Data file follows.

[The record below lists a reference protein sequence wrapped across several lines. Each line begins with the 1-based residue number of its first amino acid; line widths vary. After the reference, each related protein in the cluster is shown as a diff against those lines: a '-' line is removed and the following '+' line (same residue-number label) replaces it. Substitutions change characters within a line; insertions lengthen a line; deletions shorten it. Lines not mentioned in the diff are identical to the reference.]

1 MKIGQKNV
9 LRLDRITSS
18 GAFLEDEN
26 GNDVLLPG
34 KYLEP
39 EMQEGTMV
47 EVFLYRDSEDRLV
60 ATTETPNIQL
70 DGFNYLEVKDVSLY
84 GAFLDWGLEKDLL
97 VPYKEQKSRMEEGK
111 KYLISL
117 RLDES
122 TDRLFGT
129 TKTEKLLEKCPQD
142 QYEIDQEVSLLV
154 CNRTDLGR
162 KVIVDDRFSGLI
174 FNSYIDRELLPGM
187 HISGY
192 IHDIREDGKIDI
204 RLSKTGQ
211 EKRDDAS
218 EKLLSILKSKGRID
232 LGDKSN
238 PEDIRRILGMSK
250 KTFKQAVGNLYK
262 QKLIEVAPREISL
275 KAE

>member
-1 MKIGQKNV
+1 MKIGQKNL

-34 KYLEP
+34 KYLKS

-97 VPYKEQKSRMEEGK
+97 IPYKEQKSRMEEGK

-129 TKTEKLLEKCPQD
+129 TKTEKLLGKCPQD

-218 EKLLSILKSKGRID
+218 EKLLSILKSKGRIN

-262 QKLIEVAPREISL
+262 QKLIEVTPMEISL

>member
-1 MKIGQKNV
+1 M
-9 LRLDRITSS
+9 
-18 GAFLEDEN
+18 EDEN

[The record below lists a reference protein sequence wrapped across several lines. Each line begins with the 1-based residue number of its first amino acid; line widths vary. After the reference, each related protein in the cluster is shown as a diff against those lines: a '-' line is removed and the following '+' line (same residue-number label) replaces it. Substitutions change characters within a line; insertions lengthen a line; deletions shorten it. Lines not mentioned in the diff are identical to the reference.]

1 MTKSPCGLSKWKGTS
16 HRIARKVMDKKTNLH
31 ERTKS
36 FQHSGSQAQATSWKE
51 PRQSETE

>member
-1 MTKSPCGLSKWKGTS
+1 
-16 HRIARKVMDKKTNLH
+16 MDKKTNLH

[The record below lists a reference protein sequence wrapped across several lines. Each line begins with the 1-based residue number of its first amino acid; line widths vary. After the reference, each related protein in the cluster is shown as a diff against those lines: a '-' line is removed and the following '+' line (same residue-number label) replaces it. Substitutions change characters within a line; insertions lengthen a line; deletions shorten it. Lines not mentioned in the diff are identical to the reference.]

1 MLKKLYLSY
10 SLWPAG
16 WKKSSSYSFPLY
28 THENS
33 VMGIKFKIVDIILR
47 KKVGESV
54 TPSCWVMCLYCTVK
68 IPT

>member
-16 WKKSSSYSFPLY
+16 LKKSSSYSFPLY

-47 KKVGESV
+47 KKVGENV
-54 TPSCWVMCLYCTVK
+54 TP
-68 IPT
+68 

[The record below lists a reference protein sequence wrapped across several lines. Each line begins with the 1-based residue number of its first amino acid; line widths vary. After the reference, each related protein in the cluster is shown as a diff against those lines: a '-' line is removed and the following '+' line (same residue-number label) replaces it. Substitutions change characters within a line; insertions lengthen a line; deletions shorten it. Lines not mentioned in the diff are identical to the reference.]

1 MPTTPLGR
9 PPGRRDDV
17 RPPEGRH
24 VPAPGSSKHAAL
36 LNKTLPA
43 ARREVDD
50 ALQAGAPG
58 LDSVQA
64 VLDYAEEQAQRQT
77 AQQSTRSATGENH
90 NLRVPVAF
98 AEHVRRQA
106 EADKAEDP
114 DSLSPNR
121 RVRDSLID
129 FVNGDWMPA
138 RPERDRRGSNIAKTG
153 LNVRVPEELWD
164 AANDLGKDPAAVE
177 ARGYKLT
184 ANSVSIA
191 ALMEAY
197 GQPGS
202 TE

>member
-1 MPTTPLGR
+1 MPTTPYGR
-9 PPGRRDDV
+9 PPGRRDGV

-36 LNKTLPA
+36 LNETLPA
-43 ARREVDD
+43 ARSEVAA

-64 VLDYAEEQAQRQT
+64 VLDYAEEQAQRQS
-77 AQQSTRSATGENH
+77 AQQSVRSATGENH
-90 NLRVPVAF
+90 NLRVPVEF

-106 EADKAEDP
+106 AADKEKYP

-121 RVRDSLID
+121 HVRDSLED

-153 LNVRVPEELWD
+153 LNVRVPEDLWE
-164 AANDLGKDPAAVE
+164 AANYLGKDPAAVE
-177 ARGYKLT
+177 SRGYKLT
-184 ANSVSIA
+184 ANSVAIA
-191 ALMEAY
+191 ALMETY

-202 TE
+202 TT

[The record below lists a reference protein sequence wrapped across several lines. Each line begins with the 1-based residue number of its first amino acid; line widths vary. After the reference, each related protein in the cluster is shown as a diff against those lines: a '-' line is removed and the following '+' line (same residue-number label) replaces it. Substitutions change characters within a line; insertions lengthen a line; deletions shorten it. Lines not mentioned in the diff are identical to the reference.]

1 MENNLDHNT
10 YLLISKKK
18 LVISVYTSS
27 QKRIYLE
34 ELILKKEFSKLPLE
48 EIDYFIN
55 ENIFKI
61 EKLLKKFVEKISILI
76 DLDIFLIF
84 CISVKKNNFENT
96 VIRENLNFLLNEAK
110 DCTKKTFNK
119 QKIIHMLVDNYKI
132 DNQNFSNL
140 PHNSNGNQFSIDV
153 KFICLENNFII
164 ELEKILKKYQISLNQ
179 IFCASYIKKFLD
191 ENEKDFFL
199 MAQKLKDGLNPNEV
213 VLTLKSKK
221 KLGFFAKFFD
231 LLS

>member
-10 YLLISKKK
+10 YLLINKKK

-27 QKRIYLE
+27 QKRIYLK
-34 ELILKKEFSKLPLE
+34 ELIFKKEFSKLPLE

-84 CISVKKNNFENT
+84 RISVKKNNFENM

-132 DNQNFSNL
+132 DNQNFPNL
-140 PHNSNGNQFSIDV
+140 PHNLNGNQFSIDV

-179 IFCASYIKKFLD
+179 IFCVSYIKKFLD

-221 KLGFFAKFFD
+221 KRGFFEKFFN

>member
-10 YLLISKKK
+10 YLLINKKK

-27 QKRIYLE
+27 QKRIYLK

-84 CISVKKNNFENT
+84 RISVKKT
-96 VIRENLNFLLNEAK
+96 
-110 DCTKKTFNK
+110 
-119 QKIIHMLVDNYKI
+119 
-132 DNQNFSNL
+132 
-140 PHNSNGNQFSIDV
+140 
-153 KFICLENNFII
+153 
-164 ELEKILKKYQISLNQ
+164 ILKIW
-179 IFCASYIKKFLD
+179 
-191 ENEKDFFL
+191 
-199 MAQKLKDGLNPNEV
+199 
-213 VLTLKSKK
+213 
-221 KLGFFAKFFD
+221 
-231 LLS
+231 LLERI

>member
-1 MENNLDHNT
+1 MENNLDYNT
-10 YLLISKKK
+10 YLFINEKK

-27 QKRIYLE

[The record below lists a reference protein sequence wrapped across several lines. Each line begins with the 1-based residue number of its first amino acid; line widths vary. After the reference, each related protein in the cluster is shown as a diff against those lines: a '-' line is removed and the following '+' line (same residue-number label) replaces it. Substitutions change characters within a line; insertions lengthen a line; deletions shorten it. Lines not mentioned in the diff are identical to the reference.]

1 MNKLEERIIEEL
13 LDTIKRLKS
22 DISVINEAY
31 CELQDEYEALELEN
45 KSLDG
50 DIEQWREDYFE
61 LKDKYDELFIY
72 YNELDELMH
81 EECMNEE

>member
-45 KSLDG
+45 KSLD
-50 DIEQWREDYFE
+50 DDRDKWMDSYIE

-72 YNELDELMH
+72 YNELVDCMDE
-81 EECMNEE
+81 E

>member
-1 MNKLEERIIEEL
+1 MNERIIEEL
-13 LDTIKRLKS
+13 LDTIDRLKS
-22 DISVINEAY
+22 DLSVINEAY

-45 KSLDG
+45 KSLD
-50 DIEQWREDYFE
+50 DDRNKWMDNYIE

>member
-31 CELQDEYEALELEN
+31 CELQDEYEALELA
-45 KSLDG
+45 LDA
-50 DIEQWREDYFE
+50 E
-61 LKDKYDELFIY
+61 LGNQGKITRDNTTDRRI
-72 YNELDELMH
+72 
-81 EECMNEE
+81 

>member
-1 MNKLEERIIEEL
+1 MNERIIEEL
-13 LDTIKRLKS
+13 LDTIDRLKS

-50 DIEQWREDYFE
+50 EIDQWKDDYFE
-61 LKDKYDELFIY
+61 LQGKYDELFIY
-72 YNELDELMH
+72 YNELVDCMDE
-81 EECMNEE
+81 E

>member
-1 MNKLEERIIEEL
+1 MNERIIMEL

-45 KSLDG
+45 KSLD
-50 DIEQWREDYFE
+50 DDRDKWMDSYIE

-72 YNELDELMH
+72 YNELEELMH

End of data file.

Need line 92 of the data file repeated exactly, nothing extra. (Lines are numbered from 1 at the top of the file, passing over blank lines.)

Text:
98 AEHVRRQA